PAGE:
~Butchering a Berkshire Hog ~

 On the afternoon of the 4th we killed, skinned, removed the innards and quartered a sow.  We hung the meat in the “cooler” which for us this time of year was cooled with a small air conditioner. The cooler is more like a cave insulated with straw.   It was fairly cool but not ideal!  But, the reality is, we save a plenty of cash by doing it ourselves.  The next evening after work, we cut, ground and packaged the meat for the freezer.  Hold your computer mouse on each photo and read what we were doing at the time.

After the meat was  hung, the butcher shop was hosed down and cleaned up for the next day.  Fred, Clayton, Caleb and Peter did all the cutting, skinning and hanging on the first day, basically all the distasteful, heavy work.  Fred made the brine for the hams and bacon and then put them in the refrigerator in the shop.   That was left to soak until this Friday morning when Caleb and I fired up the pizza pit.



 It’s not very easy to show all of the little things we did to process the hog, but I hope the photos give you an idea of how you might try to accomplish such a worthy task.  I never did get photos of the acutal packaging because that was my job, although Bella did snap a few and some of the other photos.  Everyone has some kind of job when we butcher our meat on the farm.  Having added our butcher shop/honey shed has really made the job much more efficient and fast!  Hot water, hoses, tables, food lugs, meat saws and grinder, plenty of knives, tape and wrapping paper all in one place makes it very convenient.  Especially nice for me is that my kitchen stays clean because no part of the process happens inside, not even the washing of knives, lugs, trays etc.

The lungs in this hog were a beautiful pink color, proof that she lived in fresh air, a non-confinement hog, Niman Ranch style!  She was born, raised and died on the same farm.  In fact if she had been a good mother, she would still be around today.

There is nothing like growing and consuming your own meat.  You can only imagine the very distinct and tasty difference if you have never done so.  Now the next project is to butcher a Jersey steer, but I have a feeling we may have that done at the butcher, at least if this heat keeps up.  We also plan on butchering a bunch of turkeys which I will also try to post here eventually.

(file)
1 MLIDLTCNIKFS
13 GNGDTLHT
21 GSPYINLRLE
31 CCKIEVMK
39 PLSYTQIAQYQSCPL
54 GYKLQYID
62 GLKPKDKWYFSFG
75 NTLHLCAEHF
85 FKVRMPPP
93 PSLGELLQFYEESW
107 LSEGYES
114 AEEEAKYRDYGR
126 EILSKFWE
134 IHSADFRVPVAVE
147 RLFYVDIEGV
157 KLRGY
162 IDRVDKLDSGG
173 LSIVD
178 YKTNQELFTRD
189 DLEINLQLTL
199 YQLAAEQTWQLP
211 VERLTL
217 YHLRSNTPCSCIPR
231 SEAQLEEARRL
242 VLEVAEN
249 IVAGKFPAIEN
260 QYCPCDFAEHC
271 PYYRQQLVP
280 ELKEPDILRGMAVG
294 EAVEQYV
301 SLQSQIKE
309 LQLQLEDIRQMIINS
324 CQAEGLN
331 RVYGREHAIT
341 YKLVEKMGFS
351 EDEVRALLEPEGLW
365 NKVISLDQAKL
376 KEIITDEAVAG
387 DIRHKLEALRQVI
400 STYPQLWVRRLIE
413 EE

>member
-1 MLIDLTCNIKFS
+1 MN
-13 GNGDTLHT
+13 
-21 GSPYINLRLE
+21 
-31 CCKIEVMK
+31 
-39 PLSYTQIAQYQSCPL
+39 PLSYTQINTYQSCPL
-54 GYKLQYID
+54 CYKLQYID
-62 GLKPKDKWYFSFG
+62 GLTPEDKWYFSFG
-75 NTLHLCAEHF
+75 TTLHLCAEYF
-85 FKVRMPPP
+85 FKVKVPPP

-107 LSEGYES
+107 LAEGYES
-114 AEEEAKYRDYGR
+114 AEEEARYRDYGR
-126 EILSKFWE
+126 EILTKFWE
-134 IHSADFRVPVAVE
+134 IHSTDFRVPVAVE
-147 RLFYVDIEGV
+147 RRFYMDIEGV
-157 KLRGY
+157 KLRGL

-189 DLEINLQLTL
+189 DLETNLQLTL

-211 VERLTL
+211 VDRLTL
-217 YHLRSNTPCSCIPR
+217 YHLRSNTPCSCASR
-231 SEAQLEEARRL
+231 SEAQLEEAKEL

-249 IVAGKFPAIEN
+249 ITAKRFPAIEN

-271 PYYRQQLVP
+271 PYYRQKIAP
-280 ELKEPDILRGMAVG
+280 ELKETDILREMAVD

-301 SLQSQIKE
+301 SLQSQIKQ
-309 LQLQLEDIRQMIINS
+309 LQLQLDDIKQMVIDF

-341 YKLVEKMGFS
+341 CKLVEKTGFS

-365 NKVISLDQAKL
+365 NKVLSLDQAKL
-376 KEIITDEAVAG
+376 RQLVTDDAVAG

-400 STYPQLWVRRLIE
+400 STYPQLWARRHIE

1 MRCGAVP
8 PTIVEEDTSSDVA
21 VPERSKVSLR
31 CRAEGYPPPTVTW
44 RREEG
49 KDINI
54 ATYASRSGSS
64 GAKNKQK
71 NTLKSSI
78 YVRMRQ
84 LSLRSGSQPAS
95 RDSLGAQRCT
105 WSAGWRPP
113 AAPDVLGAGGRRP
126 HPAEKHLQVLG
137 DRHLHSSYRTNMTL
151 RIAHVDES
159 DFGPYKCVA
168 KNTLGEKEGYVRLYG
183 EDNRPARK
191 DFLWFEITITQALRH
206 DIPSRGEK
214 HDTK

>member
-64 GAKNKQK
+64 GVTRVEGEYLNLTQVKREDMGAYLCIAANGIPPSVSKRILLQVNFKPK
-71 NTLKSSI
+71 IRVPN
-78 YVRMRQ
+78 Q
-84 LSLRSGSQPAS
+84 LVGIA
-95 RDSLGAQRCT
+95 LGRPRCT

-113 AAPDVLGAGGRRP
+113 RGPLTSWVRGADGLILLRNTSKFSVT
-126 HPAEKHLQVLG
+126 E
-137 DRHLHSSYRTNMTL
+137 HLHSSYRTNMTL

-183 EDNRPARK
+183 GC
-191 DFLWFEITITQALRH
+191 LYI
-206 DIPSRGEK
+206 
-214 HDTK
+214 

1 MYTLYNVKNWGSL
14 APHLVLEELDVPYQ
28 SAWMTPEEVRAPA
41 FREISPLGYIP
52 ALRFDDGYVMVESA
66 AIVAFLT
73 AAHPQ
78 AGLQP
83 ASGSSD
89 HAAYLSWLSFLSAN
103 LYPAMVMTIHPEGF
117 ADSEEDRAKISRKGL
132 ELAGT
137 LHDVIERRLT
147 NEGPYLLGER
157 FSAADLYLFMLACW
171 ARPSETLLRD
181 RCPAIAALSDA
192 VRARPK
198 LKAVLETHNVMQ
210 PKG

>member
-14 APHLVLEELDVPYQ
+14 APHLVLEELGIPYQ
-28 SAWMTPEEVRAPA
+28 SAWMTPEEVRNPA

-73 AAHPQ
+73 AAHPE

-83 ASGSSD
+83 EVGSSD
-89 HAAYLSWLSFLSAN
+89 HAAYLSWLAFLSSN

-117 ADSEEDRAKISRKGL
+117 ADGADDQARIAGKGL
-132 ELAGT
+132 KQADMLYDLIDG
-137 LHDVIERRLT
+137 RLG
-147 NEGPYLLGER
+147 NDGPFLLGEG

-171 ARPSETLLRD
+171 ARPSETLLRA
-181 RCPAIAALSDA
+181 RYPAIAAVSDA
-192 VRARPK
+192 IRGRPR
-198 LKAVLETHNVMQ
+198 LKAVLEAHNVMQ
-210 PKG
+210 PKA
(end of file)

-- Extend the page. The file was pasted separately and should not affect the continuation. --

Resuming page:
About Callens Honey Farm

We live on a small family farm located in S.W. Minnesota, near the South Dakota border. The source of our honey is from white and red clover. The honey appears as liquid gold in color. Our honey is extracted using a hand cranked centrifugal force extractor. Then the honey is screened once into a holding container from which we later fill the small honey bottles. We do not heat treat the honey nor add any other ingredients. Pure and natural is our Minnesota honey! What could taste better?
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11 Responses to ~Butchering a Berkshire Hog ~

  1. Suzanne says:

    Awesome Sandra!

  2. Alice says:

    This was fascinating, Sandra!!

  3. The Koois says:

    Great photos. The 6 of us enjoyed the “demonstration” of hog butchering / processing. We love all of your posts as they are very inspiring to us. You are good teachers.

  4. Sandra reminds me of our hog butchering last year. We scald and scrape and then cut off the fat so that we can render it for lard. It’s a bit more work since you have to dip the whole hog to loosen the hairs then scrape them off before working up the hog. The biggest hog we ever butchered weighed 750 pounds and it took 6 men and a tractor to get the job done before us ladies took over the sausage making, cutting of the fat for rendering, salting down the meat for the smokehouse and cutting and wrapping up the rest. It was a HUGE GIGANTIC hog but it fed my in-laws, my brother in law, my other brother in laws family and our own family of six at the time. It was worth every bit of the effort and time it took.

    • callensfarm says:

      750 pounds of pork, wow! I agree that it is well worth every bit of work. We have not used that method which you describe but I have seen it done by other ethnic groups
      on our farm.

  5. Ame Mitchell says:

    Great post! I agree that the butcher shop is a boon. Our friend, a butcher by trade, used his father’s shed to butcher a fat sow and it was much harder without the right set up. Couldn’t get through the fat with a sticking knife.
    I got the intestines, which I cleaned and used for sausage casings. I must have got the salt proportions wrong though as they went off in the fridge after only a few weeks.

  6. Anet Villani says:

    Amazing, amazing, amazing! I am impressed! BUT, not sure if I’ll ever eat pork again!!!!! HEEheeee…

  7. sandra, As usual, you are my hero! I am thinking of raising a pig for my daughters wedding next year lol. Love it and keep em coming!

  8. Elizabeth says:

    Hello again Callens!
    Great way to do the pig! It’s great you have a nice butchering shed to process the pig in.
    We’ve done several of our own pigs in the past and I can tell ya that having a meat saw would beat the labor of a hack saw any day! But nothing beats those great farm life experiences!
    Catch ya later

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